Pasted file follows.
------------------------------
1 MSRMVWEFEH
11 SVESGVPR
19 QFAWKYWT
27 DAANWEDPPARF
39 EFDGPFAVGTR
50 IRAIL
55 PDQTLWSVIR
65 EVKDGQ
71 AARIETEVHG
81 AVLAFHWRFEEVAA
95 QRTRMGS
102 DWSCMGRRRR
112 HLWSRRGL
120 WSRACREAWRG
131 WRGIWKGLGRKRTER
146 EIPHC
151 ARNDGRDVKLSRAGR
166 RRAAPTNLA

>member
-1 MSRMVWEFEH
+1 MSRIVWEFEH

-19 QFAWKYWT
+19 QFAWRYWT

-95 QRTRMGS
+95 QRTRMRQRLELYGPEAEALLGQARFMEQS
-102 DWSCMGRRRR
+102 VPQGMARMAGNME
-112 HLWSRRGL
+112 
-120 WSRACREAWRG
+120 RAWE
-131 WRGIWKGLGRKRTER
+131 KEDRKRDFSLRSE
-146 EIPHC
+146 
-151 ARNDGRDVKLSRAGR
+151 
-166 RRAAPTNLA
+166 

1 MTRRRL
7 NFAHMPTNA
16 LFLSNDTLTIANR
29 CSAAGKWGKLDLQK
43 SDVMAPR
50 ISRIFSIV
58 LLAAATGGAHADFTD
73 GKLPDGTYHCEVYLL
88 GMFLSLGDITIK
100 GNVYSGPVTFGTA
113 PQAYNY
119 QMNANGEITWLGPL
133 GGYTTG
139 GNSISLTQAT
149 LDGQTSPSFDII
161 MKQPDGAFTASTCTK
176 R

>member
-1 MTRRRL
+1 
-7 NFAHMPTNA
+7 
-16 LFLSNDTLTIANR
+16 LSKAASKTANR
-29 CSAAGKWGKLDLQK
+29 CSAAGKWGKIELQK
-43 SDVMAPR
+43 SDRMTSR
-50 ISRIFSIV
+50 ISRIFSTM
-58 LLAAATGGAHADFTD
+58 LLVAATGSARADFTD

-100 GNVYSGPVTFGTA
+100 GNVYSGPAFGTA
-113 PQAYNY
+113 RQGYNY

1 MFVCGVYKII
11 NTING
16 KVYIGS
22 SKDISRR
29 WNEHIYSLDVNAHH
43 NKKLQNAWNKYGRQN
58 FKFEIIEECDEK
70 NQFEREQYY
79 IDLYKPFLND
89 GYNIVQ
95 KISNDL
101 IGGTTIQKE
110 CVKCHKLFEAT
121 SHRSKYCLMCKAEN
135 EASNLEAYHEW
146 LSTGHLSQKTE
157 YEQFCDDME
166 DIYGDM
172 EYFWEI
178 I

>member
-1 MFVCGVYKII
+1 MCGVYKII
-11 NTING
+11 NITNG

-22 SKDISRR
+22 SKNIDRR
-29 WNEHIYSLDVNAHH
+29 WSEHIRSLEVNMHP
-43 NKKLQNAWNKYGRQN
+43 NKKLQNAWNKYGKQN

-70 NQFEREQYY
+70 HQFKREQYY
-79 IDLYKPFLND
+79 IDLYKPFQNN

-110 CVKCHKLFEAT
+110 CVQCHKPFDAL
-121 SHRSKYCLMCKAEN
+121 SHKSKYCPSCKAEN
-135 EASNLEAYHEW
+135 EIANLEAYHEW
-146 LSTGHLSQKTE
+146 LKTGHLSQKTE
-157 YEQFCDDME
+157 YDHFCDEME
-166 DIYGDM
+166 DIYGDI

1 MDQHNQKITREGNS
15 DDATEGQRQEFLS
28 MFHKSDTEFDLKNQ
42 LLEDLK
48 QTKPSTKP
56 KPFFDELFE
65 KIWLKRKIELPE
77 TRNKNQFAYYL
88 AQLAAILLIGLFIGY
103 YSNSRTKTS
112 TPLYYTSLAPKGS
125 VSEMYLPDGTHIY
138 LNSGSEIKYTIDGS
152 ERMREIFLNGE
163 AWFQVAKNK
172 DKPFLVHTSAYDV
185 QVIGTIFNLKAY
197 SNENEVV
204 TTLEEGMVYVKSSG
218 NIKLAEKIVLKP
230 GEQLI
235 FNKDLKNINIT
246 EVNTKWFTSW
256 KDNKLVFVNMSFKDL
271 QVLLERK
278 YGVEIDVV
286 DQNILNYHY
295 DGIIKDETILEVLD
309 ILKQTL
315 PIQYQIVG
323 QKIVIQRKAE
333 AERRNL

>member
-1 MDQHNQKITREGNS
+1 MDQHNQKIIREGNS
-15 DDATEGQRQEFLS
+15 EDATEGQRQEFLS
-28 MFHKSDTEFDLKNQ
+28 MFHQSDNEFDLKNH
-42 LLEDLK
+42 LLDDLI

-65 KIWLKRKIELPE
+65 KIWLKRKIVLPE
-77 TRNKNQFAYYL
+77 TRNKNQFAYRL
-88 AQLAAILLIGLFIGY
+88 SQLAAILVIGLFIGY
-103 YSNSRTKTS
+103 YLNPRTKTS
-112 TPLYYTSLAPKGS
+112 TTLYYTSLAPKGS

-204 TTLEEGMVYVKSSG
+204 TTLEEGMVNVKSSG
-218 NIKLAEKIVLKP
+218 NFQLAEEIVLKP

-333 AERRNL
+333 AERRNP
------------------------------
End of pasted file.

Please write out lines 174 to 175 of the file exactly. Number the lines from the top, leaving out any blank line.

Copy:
-204 TTLEEGMVYVKSSG
+204 TTLEEGMVNVKSSG